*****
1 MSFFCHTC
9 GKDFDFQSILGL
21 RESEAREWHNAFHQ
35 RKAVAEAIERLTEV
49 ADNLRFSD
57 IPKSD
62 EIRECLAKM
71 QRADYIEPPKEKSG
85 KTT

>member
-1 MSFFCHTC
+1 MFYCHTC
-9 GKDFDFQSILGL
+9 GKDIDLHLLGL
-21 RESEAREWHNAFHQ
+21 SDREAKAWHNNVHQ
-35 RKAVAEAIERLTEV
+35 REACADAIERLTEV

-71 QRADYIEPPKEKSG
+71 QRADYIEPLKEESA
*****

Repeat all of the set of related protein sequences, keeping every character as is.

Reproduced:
1 MSFFCHTC
9 GKDFDFQSILGL
21 RESEAREWHNAFHQ
35 RKAVAEAIERLTEV
49 ADNLRFSD
57 IPKSD
62 EIRECLAKM
71 QRADYIEPPKEKSG
85 KTT

>member
-1 MSFFCHTC
+1 MFYCHTC
-9 GKDFDFQSILGL
+9 GKDIDLHLLGL
-21 RESEAREWHNAFHQ
+21 SDREAKAWHNNVHQ
-35 RKAVAEAIERLTEV
+35 REACADAIERLTEV

-71 QRADYIEPPKEKSG
+71 QRADYIEPLKEESA